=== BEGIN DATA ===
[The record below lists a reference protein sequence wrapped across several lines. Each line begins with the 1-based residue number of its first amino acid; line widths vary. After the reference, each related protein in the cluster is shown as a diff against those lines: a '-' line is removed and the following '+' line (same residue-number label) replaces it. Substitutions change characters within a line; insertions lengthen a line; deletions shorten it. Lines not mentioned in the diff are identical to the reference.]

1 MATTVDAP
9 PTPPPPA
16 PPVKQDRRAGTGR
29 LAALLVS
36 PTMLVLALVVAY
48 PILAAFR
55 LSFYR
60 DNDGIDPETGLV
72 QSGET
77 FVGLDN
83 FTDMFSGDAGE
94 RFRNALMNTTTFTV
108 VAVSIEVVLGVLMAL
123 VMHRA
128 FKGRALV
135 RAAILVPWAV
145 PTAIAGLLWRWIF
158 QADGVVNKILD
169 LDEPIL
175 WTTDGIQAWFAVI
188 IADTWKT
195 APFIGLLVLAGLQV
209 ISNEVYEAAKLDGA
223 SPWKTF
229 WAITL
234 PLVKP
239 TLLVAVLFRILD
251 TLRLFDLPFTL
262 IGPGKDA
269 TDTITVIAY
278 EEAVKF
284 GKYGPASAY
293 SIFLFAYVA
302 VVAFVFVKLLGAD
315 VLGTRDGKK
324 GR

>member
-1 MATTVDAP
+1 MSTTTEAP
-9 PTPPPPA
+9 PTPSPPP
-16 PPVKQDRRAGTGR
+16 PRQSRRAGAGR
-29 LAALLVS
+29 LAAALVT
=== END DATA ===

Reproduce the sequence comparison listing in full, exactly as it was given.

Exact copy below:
[The record below lists a reference protein sequence wrapped across several lines. Each line begins with the 1-based residue number of its first amino acid; line widths vary. After the reference, each related protein in the cluster is shown as a diff against those lines: a '-' line is removed and the following '+' line (same residue-number label) replaces it. Substitutions change characters within a line; insertions lengthen a line; deletions shorten it. Lines not mentioned in the diff are identical to the reference.]

1 MATTVDAP
9 PTPPPPA
16 PPVKQDRRAGTGR
29 LAALLVS
36 PTMLVLALVVAY
48 PILAAFR
55 LSFYR
60 DNDGIDPETGLV
72 QSGET
77 FVGLDN
83 FTDMFSGDAGE
94 RFRNALMNTTTFTV
108 VAVSIEVVLGVLMAL
123 VMHRA
128 FKGRALV
135 RAAILVPWAV
145 PTAIAGLLWRWIF
158 QADGVVNKILD
169 LDEPIL
175 WTTDGIQAWFAVI
188 IADTWKT
195 APFIGLLVLAGLQV
209 ISNEVYEAAKLDGA
223 SPWKTF
229 WAITL
234 PLVKP
239 TLLVAVLFRILD
251 TLRLFDLPFTL
262 IGPGKDA
269 TDTITVIAY
278 EEAVKF
284 GKYGPASAY
293 SIFLFAYVA
302 VVAFVFVKLLGAD
315 VLGTRDGKK
324 GR

>member
-1 MATTVDAP
+1 MSTTTEAP
-9 PTPPPPA
+9 PTPSPPP
-16 PPVKQDRRAGTGR
+16 PRQSRRAGAGR
-29 LAALLVS
+29 LAAALVT